package standard library
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Published: Jul 2, 2024 License: BSD-3-Clause Imports: 7 Imported by: 2,960



Package trace contains facilities for programs to generate traces for the Go execution tracer.

Tracing runtime activities

The execution trace captures a wide range of execution events such as goroutine creation/blocking/unblocking, syscall enter/exit/block, GC-related events, changes of heap size, processor start/stop, etc. When CPU profiling is active, the execution tracer makes an effort to include those samples as well. A precise nanosecond-precision timestamp and a stack trace is captured for most events. The generated trace can be interpreted using `go tool trace`.

Support for tracing tests and benchmarks built with the standard testing package is built into `go test`. For example, the following command runs the test in the current directory and writes the trace file (trace.out).

go test -trace=trace.out

This runtime/trace package provides APIs to add equivalent tracing support to a standalone program. See the Example that demonstrates how to use this API to enable tracing.

There is also a standard HTTP interface to trace data. Adding the following line will install a handler under the /debug/pprof/trace URL to download a live trace:

import _ "net/http/pprof"

See the net/http/pprof package for more details about all of the debug endpoints installed by this import.

User annotation

Package trace provides user annotation APIs that can be used to log interesting events during execution.

There are three types of user annotations: log messages, regions, and tasks.

Log emits a timestamped message to the execution trace along with additional information such as the category of the message and which goroutine called Log. The execution tracer provides UIs to filter and group goroutines using the log category and the message supplied in Log.

A region is for logging a time interval during a goroutine's execution. By definition, a region starts and ends in the same goroutine. Regions can be nested to represent subintervals. For example, the following code records four regions in the execution trace to trace the durations of sequential steps in a cappuccino making operation.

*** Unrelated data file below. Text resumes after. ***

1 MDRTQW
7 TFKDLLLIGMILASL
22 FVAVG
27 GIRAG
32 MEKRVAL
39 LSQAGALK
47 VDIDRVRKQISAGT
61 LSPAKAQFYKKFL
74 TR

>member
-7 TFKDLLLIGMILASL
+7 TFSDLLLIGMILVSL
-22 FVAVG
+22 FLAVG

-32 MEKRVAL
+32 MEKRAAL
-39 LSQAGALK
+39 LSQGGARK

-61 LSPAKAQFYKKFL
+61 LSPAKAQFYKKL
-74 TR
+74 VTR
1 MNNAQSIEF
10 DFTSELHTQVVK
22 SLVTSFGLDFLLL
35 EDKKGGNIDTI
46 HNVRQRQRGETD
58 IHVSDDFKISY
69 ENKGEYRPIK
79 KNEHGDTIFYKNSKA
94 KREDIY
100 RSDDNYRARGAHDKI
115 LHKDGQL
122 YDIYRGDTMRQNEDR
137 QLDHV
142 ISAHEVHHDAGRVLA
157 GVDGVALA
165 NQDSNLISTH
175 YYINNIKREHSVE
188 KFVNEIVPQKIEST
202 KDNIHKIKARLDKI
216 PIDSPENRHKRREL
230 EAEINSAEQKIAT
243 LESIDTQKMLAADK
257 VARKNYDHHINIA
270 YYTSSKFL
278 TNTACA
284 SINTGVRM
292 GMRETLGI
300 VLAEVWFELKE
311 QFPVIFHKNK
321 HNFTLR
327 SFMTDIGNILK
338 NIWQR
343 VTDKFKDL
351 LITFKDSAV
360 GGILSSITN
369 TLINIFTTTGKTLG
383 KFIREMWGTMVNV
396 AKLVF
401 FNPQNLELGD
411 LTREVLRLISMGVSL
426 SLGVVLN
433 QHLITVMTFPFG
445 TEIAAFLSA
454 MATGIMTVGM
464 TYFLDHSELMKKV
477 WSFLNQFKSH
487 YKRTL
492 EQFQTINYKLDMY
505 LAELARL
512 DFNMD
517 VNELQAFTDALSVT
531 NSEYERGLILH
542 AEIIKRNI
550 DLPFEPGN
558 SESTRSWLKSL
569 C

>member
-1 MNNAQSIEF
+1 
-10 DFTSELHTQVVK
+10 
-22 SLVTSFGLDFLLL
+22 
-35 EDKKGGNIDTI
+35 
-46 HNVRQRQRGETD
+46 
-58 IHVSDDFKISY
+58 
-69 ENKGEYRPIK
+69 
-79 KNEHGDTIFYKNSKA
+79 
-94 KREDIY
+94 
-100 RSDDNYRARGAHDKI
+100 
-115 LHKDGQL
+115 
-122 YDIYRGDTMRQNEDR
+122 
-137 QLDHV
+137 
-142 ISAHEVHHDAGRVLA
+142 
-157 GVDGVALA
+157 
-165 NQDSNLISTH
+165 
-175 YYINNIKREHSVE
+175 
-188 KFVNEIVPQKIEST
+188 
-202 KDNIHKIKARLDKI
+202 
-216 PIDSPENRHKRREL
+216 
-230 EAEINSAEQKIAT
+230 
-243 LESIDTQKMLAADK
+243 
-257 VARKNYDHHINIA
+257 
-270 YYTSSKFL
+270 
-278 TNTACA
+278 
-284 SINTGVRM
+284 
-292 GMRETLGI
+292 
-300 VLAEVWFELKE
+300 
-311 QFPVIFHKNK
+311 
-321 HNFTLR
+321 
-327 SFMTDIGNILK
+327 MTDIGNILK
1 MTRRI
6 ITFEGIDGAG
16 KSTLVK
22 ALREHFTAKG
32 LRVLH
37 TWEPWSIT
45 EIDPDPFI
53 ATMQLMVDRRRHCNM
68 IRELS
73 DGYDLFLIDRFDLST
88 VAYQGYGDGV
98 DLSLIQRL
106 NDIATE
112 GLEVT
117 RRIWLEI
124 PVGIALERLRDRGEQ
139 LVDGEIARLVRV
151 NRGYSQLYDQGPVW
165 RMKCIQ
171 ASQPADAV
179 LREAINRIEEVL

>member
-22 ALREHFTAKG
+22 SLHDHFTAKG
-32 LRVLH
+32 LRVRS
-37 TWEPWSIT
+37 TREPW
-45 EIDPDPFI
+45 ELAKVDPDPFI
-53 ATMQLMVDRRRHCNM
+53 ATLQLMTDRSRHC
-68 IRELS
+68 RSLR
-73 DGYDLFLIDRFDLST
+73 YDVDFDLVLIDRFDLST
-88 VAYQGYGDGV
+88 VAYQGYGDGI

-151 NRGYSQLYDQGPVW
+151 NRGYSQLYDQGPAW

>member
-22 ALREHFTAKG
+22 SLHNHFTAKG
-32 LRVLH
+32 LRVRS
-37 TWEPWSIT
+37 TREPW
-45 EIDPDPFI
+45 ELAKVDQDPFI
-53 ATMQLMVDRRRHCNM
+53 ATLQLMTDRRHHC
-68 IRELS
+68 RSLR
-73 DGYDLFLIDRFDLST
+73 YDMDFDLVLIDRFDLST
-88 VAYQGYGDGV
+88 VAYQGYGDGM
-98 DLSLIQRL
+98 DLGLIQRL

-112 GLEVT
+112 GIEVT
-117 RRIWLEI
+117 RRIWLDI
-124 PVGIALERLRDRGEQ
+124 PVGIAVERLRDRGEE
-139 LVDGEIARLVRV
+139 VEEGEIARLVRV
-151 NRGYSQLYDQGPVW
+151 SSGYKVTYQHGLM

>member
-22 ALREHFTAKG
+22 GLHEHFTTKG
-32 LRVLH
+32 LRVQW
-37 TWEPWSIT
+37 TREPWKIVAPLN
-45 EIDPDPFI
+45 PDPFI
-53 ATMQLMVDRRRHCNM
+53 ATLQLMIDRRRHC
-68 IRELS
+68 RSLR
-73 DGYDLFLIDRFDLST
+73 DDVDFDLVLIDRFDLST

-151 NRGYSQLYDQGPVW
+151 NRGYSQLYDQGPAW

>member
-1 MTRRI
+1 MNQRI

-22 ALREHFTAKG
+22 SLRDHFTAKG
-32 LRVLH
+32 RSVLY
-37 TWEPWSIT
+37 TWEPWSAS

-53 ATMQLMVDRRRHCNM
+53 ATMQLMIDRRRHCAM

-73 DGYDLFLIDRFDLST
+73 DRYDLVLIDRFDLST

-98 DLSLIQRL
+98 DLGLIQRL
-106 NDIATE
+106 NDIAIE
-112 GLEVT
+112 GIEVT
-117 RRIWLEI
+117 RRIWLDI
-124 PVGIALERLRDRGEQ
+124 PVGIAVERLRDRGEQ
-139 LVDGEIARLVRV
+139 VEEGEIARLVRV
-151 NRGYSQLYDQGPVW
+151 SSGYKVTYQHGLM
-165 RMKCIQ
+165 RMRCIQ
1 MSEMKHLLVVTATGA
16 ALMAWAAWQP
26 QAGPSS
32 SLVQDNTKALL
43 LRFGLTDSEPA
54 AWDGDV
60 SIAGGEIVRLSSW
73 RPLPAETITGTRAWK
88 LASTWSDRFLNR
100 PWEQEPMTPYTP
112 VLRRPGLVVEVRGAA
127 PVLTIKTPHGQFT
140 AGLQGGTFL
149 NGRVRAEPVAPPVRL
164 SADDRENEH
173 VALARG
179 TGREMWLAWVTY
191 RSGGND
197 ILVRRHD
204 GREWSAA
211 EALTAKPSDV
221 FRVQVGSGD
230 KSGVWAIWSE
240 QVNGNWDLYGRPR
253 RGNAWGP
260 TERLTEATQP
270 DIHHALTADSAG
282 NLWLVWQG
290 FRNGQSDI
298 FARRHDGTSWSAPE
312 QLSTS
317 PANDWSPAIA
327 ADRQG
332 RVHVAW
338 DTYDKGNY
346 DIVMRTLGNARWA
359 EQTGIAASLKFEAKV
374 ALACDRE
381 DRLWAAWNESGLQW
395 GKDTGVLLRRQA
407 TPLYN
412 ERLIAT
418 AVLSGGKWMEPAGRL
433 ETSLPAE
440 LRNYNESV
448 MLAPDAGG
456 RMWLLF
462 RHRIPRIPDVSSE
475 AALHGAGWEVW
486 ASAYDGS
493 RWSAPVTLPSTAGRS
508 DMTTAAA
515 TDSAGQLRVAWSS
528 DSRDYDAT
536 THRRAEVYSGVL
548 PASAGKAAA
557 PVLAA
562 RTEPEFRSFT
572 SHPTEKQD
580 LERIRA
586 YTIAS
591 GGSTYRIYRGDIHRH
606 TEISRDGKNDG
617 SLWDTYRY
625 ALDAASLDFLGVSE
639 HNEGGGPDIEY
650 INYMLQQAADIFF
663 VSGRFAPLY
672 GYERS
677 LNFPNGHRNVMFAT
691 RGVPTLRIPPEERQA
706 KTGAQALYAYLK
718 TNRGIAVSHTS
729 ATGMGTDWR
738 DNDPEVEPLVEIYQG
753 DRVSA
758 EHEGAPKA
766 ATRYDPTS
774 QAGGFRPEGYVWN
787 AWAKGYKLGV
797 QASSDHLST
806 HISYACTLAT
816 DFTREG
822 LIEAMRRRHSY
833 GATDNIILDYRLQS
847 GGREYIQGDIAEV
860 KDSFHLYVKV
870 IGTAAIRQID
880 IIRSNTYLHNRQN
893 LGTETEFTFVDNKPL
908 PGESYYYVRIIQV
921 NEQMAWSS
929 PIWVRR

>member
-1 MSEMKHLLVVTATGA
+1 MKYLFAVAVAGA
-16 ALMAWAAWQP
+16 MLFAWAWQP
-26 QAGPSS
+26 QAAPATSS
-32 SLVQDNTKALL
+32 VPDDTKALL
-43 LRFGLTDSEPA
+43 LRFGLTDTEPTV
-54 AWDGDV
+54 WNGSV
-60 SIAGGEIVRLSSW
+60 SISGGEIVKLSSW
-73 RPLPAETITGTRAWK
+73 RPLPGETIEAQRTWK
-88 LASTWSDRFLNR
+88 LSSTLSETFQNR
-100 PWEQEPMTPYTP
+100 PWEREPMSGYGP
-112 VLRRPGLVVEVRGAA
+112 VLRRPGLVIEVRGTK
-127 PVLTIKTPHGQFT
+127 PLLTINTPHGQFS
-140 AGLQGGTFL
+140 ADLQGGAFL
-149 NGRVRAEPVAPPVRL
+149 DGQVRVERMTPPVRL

trace.WithRegion(ctx, "makeCappuccino", func() {

   // orderID allows to identify a specific order
   // among many cappuccino order region records.
   trace.Log(ctx, "orderID", orderID)

   trace.WithRegion(ctx, "steamMilk", steamMilk)
   trace.WithRegion(ctx, "extractCoffee", extractCoffee)
   trace.WithRegion(ctx, "mixMilkCoffee", mixMilkCoffee)

A task is a higher-level component that aids tracing of logical operations such as an RPC request, an HTTP request, or an interesting local operation which may require multiple goroutines working together. Since tasks can involve multiple goroutines, they are tracked via a context.Context object. NewTask creates a new task and embeds it in the returned context.Context object. Log messages and regions are attached to the task, if any, in the Context passed to Log and WithRegion.

For example, assume that we decided to froth milk, extract coffee, and mix milk and coffee in separate goroutines. With a task, the trace tool can identify the goroutines involved in a specific cappuccino order.

ctx, task := trace.NewTask(ctx, "makeCappuccino")
trace.Log(ctx, "orderID", orderID)

milk := make(chan bool)
espresso := make(chan bool)

go func() {
        trace.WithRegion(ctx, "steamMilk", steamMilk)
        milk <- true
go func() {
        trace.WithRegion(ctx, "extractCoffee", extractCoffee)
        espresso <- true
go func() {
        defer task.End() // When assemble is done, the order is complete.
        trace.WithRegion(ctx, "mixMilkCoffee", mixMilkCoffee)

The trace tool computes the latency of a task by measuring the time between the task creation and the task end and provides latency distributions for each task type found in the trace.


Example demonstrates the use of the trace package to trace the execution of a Go program. The trace output will be written to the file trace.out

package main

import (